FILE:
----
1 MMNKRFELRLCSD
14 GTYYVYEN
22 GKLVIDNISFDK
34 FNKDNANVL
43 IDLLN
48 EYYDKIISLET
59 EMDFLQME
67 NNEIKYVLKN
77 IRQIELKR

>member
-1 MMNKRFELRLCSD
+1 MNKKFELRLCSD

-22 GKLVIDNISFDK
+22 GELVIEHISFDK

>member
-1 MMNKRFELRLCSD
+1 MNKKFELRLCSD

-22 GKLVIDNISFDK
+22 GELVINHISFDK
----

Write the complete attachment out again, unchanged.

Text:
1 MMNKRFELRLCSD
14 GTYYVYEN
22 GKLVIDNISFDK
34 FNKDNANVL
43 IDLLN
48 EYYDKIISLET
59 EMDFLQME
67 NNEIKYVLKN
77 IRQIELKR

>member
-1 MMNKRFELRLCSD
+1 MNKKFELRLCSD

-22 GKLVIDNISFDK
+22 GELVIEHISFDK

>member
-1 MMNKRFELRLCSD
+1 MNKKFELRLCSD

-22 GKLVIDNISFDK
+22 GELVINHISFDK